“When you are praying, do not heap up empty phrases as the Gentiles do; for they think that they will be heard because of their many words. Do not be like them, for your Father knows what you need before you ask him. Pray in this way: Our Father in heaven, hallowed be your name. Your kingdom come. Your will be done, on earth as it is in heaven. Give us this day our daily bread. And forgive us our debts, as we also have forgiven our debtors. And do not bring us to the time of trial, but rescue us from the evil one. For if you forgive others their trespasses, your heavenly Father will also forgive you; but if you do not forgive others, neither will your Father forgive your trespasses” (Matthew 6:7-15).
Do you pray? I don’t mean when it’s your turn at the supper table, or when someone calls on you in Sunday School class. Do you pray? What do you say? Is it hard to pray?
Prayer has been addressed for so long as a formal thing that is unlike anything else we do during the day. We expect that prayers follow some kind of standard of length and prettiness; that is, we figure that the longer and lovelier the prayer, the better it is. And the better the prayer, the more chance we will have of God hearing it and answering it. Of course, this view of prayer makes it almost a magical incantation. Which is to say, you have to find the right words in order to yank God’s chain hard enough to get anything done.
Jesus, on the other hand, heads us in a different direction. Jesus tells us to pray simply and directly. One doesn’t have to heap on the words for God to hear it—God already knows what you need before you ask. Prayer is honest communication between us and the one who made us, and who watches over us.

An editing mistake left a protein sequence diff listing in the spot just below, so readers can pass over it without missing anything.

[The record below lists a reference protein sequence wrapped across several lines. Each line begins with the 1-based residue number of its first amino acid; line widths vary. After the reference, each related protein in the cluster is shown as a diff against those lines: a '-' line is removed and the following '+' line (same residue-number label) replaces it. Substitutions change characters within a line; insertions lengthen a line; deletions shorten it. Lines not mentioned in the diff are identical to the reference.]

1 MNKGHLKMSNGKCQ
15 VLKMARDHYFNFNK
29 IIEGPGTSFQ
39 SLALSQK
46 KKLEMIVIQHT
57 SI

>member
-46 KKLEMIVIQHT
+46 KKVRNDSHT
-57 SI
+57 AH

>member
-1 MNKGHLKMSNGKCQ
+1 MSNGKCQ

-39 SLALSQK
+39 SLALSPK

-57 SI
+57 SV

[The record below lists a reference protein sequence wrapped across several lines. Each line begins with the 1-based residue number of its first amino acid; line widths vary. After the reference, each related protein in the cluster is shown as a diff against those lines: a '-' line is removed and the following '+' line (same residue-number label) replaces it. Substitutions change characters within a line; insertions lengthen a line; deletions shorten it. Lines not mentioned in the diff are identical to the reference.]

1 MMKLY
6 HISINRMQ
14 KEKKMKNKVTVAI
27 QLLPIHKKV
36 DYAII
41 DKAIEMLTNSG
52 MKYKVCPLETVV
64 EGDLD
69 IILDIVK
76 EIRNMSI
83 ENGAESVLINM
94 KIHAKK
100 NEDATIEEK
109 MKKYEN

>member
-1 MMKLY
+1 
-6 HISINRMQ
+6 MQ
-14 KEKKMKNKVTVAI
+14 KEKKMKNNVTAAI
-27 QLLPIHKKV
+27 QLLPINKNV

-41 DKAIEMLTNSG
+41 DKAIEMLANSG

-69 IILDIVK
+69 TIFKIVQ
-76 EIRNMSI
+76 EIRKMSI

Prayer is not a tool to manipulate God into doing what we want. Prayer is the foundation of the relationship between God and humanity. It isn’t designed to convince God to forgive us, or to take care of us. God has already promised in Christ to do that. Prayer is a way of allowing us to see our need (for a “Father who art in heaven”, for forgiveness, for bread, for aid in facing trials and temptations, etc.), of admitting that we couldn’t live without God’s grace.
And maybe that’s why Jesus tacks on the saying at the end about forgiving our brothers and sisters who have trespassed against us. Because if we can’t see God’s grace in forgiving us so that we might forgive others, then we’ll never experience our bread, our trials, or the kingdom of heaven as a gift from God. If we never get the picture that God’s forgiveness of us frees us to forgive other people (people that the world says we have a right to hold a grudge against), then we don’t have a clue about the rest of what’s involved in being a Christian. How can God forgive those who have no idea what forgiveness is, or that they even need it?
Prayer is not a mystical formula, or a flowery show of devotion. Prayer gives us a sense of the majesty of God, and to what great lengths God has gone to show us mercy. It gives us understanding about gratitude and about whom we depend upon for even the most ordinary things in life. Perhaps, most of all, prayer allows us to see that God lost in a Son in God’s desire to reconcile—even with those who have done us wrong.